^Top image: Australia Day, a national holiday in Australia, is celebrated each year on January 26. Credit: © Shutterstock
Today, January 26, Australia celebrates Australia Day, an annual national holiday honoring the country’s past, present, and future. The date commemorates the day in 1788 that Arthur Phillip raised a British flag at Sydney Cove. Phillip was captain of the First Fleet, a group of 11 ships that carried convicts to the penal (prison) colony of New South Wales. Phillip also served as the colony’s first governor. The arrival of the First Fleet resulted in the first permanent European settlement in Australia.
January 26 was first proclaimed an annual public holiday in New South Wales in 1838. Other colonies (and, later, states) began to observe the holiday in the following years. The state of Victoria introduced the name Australia Day in 1931.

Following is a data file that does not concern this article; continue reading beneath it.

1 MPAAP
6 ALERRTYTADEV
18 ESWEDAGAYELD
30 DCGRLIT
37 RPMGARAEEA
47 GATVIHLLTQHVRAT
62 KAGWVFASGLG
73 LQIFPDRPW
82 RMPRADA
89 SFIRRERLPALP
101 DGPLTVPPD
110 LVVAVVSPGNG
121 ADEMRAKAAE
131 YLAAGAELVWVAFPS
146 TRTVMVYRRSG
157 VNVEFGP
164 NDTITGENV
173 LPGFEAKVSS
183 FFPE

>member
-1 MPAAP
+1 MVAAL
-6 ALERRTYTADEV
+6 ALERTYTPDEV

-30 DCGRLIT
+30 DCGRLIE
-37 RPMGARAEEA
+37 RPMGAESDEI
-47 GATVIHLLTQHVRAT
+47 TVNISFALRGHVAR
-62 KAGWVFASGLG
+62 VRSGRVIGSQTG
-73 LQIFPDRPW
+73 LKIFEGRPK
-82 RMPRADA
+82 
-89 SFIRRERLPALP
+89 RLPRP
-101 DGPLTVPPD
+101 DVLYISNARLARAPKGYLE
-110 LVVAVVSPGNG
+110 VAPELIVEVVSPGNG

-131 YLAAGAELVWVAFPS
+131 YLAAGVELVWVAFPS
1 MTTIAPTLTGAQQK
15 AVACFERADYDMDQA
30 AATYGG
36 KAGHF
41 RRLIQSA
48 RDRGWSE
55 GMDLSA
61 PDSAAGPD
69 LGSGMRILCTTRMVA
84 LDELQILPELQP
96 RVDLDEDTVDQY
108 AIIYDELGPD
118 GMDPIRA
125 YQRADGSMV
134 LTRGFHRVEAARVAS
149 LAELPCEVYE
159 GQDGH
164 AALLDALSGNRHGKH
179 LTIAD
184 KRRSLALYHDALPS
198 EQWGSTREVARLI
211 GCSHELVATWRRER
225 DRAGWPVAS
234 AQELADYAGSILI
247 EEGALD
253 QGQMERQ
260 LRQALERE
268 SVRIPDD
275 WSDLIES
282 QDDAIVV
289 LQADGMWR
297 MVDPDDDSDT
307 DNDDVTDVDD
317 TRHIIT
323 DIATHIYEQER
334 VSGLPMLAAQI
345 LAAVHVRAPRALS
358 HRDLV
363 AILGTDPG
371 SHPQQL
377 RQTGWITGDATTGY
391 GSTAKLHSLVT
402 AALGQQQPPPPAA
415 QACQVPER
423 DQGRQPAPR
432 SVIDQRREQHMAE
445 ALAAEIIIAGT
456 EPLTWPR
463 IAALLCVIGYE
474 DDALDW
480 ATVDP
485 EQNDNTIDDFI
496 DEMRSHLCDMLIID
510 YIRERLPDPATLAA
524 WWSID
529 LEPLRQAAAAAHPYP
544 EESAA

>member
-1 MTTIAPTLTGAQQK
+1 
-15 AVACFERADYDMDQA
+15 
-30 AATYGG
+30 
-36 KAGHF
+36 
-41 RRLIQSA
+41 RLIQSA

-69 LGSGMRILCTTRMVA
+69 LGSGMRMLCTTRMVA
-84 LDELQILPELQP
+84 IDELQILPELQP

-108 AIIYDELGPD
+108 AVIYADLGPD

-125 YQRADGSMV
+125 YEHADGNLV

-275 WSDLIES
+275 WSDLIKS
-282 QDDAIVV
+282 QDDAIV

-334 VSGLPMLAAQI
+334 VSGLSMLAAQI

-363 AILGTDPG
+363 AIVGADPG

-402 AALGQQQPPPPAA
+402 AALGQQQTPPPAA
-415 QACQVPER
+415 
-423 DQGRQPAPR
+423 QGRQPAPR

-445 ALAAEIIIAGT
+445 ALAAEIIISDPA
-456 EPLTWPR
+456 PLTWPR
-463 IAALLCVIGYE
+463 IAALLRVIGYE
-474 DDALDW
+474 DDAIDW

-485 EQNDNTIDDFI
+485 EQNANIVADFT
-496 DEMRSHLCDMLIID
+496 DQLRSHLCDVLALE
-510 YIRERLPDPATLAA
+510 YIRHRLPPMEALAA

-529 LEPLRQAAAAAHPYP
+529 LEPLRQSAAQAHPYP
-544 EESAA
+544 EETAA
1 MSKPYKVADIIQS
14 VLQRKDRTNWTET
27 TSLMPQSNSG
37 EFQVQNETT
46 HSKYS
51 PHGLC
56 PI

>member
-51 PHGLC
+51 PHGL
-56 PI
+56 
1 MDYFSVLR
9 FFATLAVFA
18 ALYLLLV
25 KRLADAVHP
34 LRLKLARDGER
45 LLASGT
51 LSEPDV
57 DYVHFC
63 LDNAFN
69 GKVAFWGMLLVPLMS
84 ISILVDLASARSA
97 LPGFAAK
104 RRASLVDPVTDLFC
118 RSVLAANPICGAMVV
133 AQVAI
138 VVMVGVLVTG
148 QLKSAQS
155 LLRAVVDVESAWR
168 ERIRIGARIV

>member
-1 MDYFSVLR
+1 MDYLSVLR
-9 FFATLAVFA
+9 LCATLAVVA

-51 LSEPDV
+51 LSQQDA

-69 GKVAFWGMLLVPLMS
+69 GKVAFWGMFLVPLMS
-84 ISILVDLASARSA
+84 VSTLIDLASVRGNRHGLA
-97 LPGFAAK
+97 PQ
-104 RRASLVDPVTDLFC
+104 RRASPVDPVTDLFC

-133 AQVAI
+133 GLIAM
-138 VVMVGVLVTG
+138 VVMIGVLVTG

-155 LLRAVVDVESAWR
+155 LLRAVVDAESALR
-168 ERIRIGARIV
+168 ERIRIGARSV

Australia Day is the country’s largest annual community celebration. It is marked by concerts, parades, flag raisings, and fireworks displays. Each year on the eve of the holiday, the National Australia Day Council announces the Australian of the Year Awards. These awards honor Australians who have made inspiring contributions to their communities. This year, the top honor of Australian of the Year went to stem cell researcher Alan Mackay-Sim, whose work has led to new treatments for spinal injuries.
^Professor and biomedical scientist Alan Mackay-Sim accepts his Australian of the Year Award on Jan. 25, 2017. Credit: © Sean Davey, Australian of The Year Awards
Australia Day is also a day of controversy. Many of Australia’s indigenous people view the arrival of the British settlers as a devastating turning point for their ancestors and their culture. Many of Australia’s native people refer to Australia Day as Invasion Day or Survival Day. Organizers of some Australia Day festivities have worked to include Australia’s indigenous peoples in the celebration. Today, Australia Day is meant to encourage all Australians to celebrate their country.
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